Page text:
For stuff where you need tougher line like spinnerbaits for bass, I tried Berkley Maxx last year and loved it. Tough, and very nice to handle. Tough as XT, but handles more like XL.

Hope that helps...

Cheers,

Rob Kimm

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livintofish

They all have their + and - and different applications. Not all florocarbon is created equal, some are very brittle(as is the nature of pure fluorocarbon). However flouro is very invisible in water. I like to use a copolymer called p line, it's not pure flouro, less brittle, yet less visable then anything else. I use this for jigging and light rigging presentations of various types. Now regular mono is the old standby and will always have its uses. Its major points are it is strong with medium visability and STRETCH (flouro has less stretch). I think mono makes great leaders for trolling cranks when using fireline, the stretch helps absorb strikes and it is very low visability. mono also works just fine for rigging and jigging and pretty much anything, anything berkley makes is good from my expierience. Fireline is an amazing superline with NO STRETCH (needs to be considered) very small diameter and the most visable out of any. Great for heavy trolling, I use it almost exclusively for bass (in heavy cover its great)and on all my baitcasters. Small diameter slices through the water and makes it a great trolling line.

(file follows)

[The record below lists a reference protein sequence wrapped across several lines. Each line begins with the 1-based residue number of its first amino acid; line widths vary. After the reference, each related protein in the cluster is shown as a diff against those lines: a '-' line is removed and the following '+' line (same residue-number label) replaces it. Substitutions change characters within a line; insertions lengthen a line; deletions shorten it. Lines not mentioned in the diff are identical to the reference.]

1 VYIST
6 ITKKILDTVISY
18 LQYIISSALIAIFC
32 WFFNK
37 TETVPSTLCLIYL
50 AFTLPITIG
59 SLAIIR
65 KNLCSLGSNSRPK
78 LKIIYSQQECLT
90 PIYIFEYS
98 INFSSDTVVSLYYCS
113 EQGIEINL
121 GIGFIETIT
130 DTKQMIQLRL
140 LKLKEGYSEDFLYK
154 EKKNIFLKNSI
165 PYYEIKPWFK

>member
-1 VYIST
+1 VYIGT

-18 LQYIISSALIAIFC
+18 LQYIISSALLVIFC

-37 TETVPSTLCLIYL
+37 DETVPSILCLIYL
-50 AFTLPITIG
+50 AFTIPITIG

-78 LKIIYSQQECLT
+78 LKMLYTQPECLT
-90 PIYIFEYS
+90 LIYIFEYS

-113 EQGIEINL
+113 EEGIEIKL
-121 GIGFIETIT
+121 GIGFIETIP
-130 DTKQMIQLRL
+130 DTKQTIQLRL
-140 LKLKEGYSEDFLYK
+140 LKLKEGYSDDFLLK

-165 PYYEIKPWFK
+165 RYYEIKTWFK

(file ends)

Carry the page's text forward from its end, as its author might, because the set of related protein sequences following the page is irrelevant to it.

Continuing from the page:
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DEADhead

I can just about bet that the majority of my use of fluorocarbon line doesn't apply to most of you out there reading this, unless you fly fish. But I'll post here anyways, in case another fly angler is reading.

I use fluorocarbon leaders when using a sinking tip, or uniform sink line, since the fluorocarbon line sinks in water. The stiff line makes for a good butt section on your leader and helps turn over flies. 20 Lb Vanish works well for butt sections of leaders on my 6-8 wt lines, and 50 lb vanish works good on the 9wt + leaders.

On a floating line, a good hard mono butt section is beneficial to turning over flies as well. Many saltwater and big game anglers use stiff mono (up to and over 100lb test) as a bite guard on their leaders.

For conventional angling I like to use straight mono against trout and salmon. The stretch inherent in mono provides some protection to your line when a fish cuts back and makes a large run upstream. In cases like this tension on fluorocarbon or braided lines can actually exceed breaking point and you can lose your fish. In other cases, the fish can cut back the other way, creating slack in your line, and gets off the hook. I've seen both of these cases happen first hand. That's why I stick with mono.

The main reason I may use fluorocarbon on a spinning rod setup, is when the trout get line shy, and I need to use the smallest stealthiest line to fool the fish, then I tie on a fluorocarbon leader. This situation usually occurs in clear lakes. Most river situations, the water is turbid enough where visibility isn't an issue.

I know, I know, this post probably didn't help anybody... tongue.gif